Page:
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Local victims of USS Cole bombing honored

October 13, 2009|By ERIN JULIUS

WASHINGTON COUNTY -- For Tom Wibberley, the war on terrorism began Oct. 12, 2000, when his son died while serving aboard the USS Cole.

Seaman Craig Wibberley of Williamsport and Fireman Patrick Roy of Keedysville were among 17 sailors killed by terrorists who carried out a suicide bombing in the Yemeni port of Aden.

Both men were honored Monday afternoon by the United States Navy and Veterans of Foreign Wars in separate services.

Tom Wibberley's memory of that day nine years ago is very clear, he said shortly after the service honoring his son at the St. Mark's Episcopal Church cemetery on Lappans Road near Boonsboro.

"It's really nice to have friends and people come by that knew Craig and remember," Wibberley said.

He said he wishes there was more recognition of Oct. 12, 2000.

"I know everyone looks at Sept. 11 as the beginning of the war on terrorism. Really, today was," he said.

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Most of those gathered in the cemetery Monday were members of their church, said Craig Wibberley's mother, Patty Wibberley.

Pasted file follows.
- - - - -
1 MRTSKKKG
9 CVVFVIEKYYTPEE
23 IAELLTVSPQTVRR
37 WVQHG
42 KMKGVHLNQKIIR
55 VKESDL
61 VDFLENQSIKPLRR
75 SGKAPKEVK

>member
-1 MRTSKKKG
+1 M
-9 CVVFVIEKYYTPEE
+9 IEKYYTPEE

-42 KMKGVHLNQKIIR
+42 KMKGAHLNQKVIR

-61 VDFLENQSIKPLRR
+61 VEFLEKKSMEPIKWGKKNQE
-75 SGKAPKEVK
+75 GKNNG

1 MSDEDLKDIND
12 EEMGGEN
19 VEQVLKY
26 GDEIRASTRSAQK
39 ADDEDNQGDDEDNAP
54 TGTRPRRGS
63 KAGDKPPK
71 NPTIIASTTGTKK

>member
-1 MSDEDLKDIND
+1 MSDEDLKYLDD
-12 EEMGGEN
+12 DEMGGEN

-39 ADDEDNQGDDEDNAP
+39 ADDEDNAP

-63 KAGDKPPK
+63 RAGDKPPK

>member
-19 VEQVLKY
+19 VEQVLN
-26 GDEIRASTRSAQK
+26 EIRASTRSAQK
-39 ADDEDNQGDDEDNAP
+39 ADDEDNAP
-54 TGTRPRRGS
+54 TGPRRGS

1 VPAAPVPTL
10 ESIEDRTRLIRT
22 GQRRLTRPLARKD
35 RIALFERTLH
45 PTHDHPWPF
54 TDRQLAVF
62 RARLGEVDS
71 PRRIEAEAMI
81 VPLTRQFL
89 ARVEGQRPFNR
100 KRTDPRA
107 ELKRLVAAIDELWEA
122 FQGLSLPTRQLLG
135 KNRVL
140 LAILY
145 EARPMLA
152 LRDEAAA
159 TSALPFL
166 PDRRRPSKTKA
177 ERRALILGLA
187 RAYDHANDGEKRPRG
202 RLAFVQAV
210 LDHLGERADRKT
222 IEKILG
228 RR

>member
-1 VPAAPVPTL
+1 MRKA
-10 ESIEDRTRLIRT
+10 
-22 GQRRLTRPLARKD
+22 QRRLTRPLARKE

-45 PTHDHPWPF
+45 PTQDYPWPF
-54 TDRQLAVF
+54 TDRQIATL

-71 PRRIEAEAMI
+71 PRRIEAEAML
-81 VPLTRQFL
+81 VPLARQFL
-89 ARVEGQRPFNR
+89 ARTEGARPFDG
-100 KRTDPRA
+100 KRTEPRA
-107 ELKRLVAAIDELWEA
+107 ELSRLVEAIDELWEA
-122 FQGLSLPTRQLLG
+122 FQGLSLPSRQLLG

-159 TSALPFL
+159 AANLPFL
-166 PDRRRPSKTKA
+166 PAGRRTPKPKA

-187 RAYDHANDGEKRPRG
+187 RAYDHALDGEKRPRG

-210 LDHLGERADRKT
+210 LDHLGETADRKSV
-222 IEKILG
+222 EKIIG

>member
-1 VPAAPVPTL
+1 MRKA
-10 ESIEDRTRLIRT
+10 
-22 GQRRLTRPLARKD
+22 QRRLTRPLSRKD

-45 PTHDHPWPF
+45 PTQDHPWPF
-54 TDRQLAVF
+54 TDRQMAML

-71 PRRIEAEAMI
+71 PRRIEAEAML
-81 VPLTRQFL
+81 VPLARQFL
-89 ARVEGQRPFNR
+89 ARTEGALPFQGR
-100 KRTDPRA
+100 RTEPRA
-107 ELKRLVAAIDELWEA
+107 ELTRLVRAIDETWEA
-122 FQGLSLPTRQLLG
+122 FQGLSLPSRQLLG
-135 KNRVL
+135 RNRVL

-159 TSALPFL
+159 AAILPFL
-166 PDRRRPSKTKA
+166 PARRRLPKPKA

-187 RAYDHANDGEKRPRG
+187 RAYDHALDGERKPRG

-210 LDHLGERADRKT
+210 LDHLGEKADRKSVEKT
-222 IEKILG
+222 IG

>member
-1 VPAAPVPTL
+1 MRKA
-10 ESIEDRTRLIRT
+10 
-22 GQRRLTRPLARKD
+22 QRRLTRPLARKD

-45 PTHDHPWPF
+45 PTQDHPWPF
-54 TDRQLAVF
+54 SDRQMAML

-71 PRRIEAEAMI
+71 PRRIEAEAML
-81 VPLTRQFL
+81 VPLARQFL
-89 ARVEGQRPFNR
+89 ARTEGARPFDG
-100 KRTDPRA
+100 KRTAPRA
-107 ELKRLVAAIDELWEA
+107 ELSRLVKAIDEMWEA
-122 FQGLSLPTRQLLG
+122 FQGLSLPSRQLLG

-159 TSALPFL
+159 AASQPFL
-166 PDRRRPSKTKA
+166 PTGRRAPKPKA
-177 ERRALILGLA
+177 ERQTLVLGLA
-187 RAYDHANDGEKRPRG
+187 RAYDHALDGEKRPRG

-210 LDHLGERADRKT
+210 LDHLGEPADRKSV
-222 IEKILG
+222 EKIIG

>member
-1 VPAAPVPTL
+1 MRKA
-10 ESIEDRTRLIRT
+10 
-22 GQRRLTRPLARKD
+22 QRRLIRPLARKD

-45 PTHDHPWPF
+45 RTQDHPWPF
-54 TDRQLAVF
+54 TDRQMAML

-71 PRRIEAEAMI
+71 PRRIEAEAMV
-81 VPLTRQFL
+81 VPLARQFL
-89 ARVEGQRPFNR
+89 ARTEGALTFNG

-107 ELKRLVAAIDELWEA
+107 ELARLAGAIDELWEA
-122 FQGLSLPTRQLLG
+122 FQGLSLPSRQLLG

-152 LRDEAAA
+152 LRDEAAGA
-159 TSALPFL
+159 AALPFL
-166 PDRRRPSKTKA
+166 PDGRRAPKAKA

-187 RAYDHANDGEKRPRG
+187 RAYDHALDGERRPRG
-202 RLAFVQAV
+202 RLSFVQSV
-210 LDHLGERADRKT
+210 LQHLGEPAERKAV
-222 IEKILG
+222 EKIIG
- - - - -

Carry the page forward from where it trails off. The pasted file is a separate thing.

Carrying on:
Her daughter, Toni, and grandson, Cole, were there.

Cole just turned 2, but "he knows who Uncle Craig is from the picture in our living room," Patty Wibberley said. "I don't know if he really understands, but we're trying to teach him."

The Wibberleys also attended the ceremony for Roy at Antietam National Cemetery. Roy was the first person to be interred in the cemetery since it closed in 1953. His family was given special permission to bury him there.

Roy's parents did not want to speak to a reporter.

Paul Johnson, District 3 Commander for the Maryland VFW, read the names of the sailors killed aboard the USS Cole.

A VFW bugler played taps at the close of each ceremony, and a contingent of sailors from the National Naval Medical Center in Bethesda, Md., attended both ceremonies.

"We've been doing this all eight years ... We're happy and proud to be showing our support for fallen shipmates," Chief Hospital Corpsman William Doolittle said.

The 22 sailors marched in formation and stood silently throughout the ceremonies.

At the Antietam ceremony, a VFW honor guard from Salisbury, Md., marched in with the sailors. They marched alongside graves of soldiers from much earlier wars, to the beats of a single drummer.

Jack Lewis, state commander for the Maryland VFW, spoke at both services.

When people heard the news nine years ago, "we could not believe something this horrific could happen," Lewis said.

During his invocation at Roy's service, VFW State Chaplain Ronald James said Roy had been "a lowly fireman here on Earth, now an admiral in your Kingdom."

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